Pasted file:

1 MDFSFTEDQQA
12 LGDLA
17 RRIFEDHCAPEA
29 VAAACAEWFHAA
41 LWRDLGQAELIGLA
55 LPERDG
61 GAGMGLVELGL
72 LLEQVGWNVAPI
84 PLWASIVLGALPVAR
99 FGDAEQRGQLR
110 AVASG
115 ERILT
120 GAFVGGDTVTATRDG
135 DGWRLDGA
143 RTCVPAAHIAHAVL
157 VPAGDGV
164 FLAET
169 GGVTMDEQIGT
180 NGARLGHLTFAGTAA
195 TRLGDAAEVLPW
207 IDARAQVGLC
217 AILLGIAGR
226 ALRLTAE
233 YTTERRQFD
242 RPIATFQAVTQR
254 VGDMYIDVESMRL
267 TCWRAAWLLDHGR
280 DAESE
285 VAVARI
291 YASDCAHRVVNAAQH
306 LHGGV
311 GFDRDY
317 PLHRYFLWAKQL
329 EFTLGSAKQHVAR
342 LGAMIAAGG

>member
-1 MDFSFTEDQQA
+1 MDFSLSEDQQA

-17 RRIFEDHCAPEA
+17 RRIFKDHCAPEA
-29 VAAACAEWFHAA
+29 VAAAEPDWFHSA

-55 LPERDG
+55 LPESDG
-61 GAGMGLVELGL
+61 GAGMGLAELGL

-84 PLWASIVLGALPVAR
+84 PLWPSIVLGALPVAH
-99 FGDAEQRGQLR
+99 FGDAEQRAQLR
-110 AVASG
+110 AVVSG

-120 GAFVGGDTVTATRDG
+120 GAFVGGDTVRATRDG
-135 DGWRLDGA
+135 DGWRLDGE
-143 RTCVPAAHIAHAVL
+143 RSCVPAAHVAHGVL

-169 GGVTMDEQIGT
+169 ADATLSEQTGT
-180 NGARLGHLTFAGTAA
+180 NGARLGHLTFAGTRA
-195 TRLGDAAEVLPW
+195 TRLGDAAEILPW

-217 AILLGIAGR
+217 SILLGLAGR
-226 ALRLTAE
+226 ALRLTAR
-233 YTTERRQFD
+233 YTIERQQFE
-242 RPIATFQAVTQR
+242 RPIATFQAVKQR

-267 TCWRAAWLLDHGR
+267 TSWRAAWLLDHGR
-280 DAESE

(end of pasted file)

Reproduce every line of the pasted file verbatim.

1 MDFSFTEDQQA
12 LGDLA
17 RRIFEDHCAPEA
29 VAAACAEWFHAA
41 LWRDLGQAELIGLA
55 LPERDG
61 GAGMGLVELGL
72 LLEQVGWNVAPI
84 PLWASIVLGALPVAR
99 FGDAEQRGQLR
110 AVASG
115 ERILT
120 GAFVGGDTVTATRDG
135 DGWRLDGA
143 RTCVPAAHIAHAVL
157 VPAGDGV
164 FLAET
169 GGVTMDEQIGT
180 NGARLGHLTFAGTAA
195 TRLGDAAEVLPW
207 IDARAQVGLC
217 AILLGIAGR
226 ALRLTAE
233 YTTERRQFD
242 RPIATFQAVTQR
254 VGDMYIDVESMRL
267 TCWRAAWLLDHGR
280 DAESE
285 VAVARI
291 YASDCAHRVVNAAQH
306 LHGGV
311 GFDRDY
317 PLHRYFLWAKQL
329 EFTLGSAKQHVAR
342 LGAMIAAGG

>member
-1 MDFSFTEDQQA
+1 MDFSLSEDQQA

-17 RRIFEDHCAPEA
+17 RRIFKDHCAPEA
-29 VAAACAEWFHAA
+29 VAAAEPDWFHSA

-55 LPERDG
+55 LPESDG
-61 GAGMGLVELGL
+61 GAGMGLAELGL

-84 PLWASIVLGALPVAR
+84 PLWPSIVLGALPVAH
-99 FGDAEQRGQLR
+99 FGDAEQRAQLR
-110 AVASG
+110 AVVSG

-120 GAFVGGDTVTATRDG
+120 GAFVGGDTVRATRDG
-135 DGWRLDGA
+135 DGWRLDGE
-143 RTCVPAAHIAHAVL
+143 RSCVPAAHVAHGVL

-169 GGVTMDEQIGT
+169 ADATLSEQTGT
-180 NGARLGHLTFAGTAA
+180 NGARLGHLTFAGTRA
-195 TRLGDAAEVLPW
+195 TRLGDAAEILPW

-217 AILLGIAGR
+217 SILLGLAGR
-226 ALRLTAE
+226 ALRLTAR
-233 YTTERRQFD
+233 YTIERQQFE
-242 RPIATFQAVTQR
+242 RPIATFQAVKQR

-267 TCWRAAWLLDHGR
+267 TSWRAAWLLDHGR
-280 DAESE